What is an Abolitionist?

Recently, I had an opportunity at the Missouri Conference on History to listen to University students from William Jewell College and Washington University speak on Anti-Slavery Myths and Pro-Slavery Realities. It made me stop and think about how essentially all of Missouri’s schools, established before the Civil War were built by slaves. Let me begin with the caveat, we were not talking about the buildings where enslaved individuals made the actual bricks that were laid up and created the school’s buildings, although that was the case sometimes. We were talking about when the funds generated to establish an educational facility came from the many individuals who owned enslaved individuals. Before Lincoln University’s founding by U.S. Colored Troops in 1865, every school in Missouri could be said to be built on that foundation, from our most esteemed Universities down to the smallest one-room schoolhouse. Because on August 10, 1821, Missouri became a State where anyone and everyone was legally allowed to own enslaved property.  However, when the subject of abolitionists came up, and how some owned slaves, I wonder: What is an abolitionist?

Just like the residents of Virginia, Kentucky, or Tennessee, which is where the majority of Missourians first came from, slavery was their legal right. With Missouri’s Public Schools Act, funds from sales of U.S. Government Lands in one section of each Township were to be used to establish a local public school. Many of those purchasers would often be enslavers whose wealth was in human property. Any enslaved individual was by Missouri law considered property and no different than a man’s cow, horse, or pig. That property was simply chattel in Missouri’s eyes. I know that is not among our proudest moments when recalling our  State’s history, but it is a fact. By 1830 the demographics of Missouri began to change when a German named Gottfried Duden published a work extolling our State’s virtues.  Many of Missouri’s first German arrivals were abolitionists, who wanted to see an end to slavery. However, this didn’t change the fact that the only individual that could legally emancipate another, was the one that legally owned them. But to state that anyone who owned a slave could not be an abolitionist is not true. Its’ time to dig deeper, research, and enable discussions about these studies.

The world is not simply black and white, and there is a lot of grey matter. Let’s tell the whole story. History is filled with abolitionists, both black and white, that owned slaves. Such as Absalom White, an African American owned once by Pierre Choteau and sold to James Audrain.  When Audrain realized how White was a preacher among his people and had heard “the Reverend White” speak; he felt he couldn’t keep this man enslaved and gave White his emancipation papers. White would then use this freedom, and his ability to purchase another black person, to purchase his daughter Emily. Confederate sympathizers in St. Charles would lynch “The Reverend White”. His will would state that his daughter Emily was to be emancipated upon his death.  But it didn’t happen and Emily would not be a free woman until Missouri put an end to slavery on January 11, 1865. Its’ time we get this right. Its’ time to go past the census forms and dig deeper into these people’s lives and look at the whole story.  It’s’ going to take some work, and I am happy to see that so many educational institutions are taking the challenge on.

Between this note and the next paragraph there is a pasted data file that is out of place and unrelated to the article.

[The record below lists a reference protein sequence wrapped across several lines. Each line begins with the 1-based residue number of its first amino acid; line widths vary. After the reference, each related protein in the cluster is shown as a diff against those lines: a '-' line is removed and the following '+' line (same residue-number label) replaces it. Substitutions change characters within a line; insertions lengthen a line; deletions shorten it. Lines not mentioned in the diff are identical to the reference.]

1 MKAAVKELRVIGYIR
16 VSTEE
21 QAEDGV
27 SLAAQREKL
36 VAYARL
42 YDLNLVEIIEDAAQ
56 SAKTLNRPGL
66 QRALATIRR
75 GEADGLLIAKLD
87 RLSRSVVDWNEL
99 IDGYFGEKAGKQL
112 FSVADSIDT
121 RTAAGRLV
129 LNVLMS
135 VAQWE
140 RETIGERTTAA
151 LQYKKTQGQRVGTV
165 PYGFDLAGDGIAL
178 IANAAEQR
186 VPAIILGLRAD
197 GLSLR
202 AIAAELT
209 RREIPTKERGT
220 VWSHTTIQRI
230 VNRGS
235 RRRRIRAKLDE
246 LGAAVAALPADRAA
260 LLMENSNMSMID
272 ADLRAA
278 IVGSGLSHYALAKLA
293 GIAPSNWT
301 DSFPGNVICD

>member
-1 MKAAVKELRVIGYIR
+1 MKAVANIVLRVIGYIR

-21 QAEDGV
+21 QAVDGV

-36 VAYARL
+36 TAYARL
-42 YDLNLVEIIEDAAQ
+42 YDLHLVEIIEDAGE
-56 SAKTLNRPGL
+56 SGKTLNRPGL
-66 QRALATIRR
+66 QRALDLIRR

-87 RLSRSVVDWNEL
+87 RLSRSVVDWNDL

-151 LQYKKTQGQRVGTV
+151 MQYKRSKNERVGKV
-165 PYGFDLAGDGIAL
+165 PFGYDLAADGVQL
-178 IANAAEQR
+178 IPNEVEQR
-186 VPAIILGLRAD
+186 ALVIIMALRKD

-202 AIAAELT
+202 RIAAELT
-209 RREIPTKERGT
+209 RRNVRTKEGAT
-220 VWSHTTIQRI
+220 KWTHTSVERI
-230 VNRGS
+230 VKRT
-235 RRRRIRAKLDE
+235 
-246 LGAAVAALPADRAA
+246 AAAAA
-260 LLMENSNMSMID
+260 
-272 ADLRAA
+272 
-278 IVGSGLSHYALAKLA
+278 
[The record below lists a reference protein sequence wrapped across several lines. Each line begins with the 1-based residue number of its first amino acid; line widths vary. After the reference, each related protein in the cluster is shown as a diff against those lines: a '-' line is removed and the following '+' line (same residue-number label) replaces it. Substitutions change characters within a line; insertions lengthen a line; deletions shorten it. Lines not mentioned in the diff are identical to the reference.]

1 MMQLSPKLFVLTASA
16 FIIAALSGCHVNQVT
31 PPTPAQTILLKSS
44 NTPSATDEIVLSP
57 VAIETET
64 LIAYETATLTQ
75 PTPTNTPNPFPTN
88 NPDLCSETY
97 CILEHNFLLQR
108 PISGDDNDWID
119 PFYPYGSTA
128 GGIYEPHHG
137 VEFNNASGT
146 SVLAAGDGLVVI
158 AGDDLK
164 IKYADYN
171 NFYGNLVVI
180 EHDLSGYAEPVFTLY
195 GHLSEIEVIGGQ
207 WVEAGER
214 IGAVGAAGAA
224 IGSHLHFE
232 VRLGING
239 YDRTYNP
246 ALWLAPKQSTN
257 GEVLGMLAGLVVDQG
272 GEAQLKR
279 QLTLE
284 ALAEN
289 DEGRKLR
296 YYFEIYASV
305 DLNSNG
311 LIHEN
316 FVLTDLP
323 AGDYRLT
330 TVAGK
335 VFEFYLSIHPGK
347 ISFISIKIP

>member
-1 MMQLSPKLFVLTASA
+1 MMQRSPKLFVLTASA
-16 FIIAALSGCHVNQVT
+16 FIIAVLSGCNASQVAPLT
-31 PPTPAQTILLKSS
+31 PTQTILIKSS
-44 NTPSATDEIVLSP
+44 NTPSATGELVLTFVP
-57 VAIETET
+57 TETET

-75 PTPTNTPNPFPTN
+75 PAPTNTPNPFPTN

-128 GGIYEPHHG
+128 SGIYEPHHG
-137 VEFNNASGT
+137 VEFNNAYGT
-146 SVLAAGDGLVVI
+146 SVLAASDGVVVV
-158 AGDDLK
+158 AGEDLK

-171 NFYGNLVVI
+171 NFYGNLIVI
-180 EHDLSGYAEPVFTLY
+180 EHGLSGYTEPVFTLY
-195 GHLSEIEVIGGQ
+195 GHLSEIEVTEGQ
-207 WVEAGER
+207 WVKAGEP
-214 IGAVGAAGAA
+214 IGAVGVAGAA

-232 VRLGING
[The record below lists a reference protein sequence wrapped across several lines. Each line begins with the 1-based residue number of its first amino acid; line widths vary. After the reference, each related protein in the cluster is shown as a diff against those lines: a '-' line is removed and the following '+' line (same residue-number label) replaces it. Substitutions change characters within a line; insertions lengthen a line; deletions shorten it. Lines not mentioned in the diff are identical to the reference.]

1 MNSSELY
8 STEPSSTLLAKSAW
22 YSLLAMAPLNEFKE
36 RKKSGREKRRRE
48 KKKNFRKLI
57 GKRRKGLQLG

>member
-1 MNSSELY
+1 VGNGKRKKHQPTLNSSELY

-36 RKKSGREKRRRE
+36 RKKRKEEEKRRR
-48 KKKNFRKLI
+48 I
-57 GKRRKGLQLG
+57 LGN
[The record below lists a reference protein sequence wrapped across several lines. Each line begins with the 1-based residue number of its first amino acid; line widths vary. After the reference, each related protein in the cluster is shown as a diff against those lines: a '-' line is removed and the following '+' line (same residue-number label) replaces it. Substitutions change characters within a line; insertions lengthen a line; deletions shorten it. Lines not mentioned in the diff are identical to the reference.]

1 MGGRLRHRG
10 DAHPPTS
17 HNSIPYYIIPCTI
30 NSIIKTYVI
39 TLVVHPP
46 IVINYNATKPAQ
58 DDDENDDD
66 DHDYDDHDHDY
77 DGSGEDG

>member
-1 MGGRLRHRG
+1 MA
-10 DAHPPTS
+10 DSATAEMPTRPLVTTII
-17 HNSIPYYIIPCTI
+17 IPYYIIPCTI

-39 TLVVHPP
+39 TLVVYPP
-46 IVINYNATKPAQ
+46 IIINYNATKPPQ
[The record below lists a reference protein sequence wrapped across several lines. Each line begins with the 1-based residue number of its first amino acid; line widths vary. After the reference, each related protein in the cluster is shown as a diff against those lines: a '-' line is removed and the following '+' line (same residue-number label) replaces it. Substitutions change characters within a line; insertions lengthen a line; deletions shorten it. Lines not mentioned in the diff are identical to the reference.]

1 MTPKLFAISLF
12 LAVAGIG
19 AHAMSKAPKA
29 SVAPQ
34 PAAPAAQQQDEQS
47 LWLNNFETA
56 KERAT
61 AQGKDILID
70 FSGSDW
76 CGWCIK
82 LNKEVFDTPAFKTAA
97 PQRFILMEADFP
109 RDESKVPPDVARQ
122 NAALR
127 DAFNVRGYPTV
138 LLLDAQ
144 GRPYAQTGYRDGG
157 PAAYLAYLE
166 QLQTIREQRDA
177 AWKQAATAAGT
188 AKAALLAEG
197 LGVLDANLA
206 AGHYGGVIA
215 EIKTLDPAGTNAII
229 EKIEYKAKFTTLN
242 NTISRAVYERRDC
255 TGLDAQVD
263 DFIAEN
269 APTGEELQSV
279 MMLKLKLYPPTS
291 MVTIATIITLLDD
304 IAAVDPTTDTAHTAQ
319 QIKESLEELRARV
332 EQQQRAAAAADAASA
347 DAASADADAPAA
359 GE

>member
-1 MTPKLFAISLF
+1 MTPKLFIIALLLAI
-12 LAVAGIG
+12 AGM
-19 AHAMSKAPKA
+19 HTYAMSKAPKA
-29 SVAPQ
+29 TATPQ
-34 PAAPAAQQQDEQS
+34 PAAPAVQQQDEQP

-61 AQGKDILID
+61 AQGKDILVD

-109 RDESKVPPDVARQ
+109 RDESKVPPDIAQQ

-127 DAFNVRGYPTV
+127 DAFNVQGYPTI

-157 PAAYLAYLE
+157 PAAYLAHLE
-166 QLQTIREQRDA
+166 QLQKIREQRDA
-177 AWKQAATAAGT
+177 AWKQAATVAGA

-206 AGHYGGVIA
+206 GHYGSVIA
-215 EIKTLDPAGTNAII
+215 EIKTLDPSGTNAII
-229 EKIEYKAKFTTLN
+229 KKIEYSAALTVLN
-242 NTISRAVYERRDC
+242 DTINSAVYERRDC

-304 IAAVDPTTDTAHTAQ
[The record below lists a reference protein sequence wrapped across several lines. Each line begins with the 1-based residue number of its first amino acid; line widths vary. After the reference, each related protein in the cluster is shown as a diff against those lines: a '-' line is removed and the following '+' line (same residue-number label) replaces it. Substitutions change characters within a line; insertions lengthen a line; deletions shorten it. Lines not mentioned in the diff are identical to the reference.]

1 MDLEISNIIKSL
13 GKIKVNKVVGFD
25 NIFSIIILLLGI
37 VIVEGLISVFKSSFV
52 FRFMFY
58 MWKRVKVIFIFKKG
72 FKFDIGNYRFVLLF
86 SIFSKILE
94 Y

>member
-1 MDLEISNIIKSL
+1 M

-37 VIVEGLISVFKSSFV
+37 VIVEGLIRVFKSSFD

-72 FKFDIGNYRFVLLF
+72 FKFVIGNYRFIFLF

The Universities Studying Slavery (USS) consortium, created and led by the University of Virginia, represents a multi-institutional collaboration focused on sharing best practices and guiding principles about truth-telling projects addressing human bondage and racism in institutional histories. Member schools are all committed to research, acknowledgment, and atonement regarding institutional ties to the slave trade, to enslavement on campus or abroad, and to enduring racism in school history and practice. https://slavery.virginia.edu/universities-studying-slavery/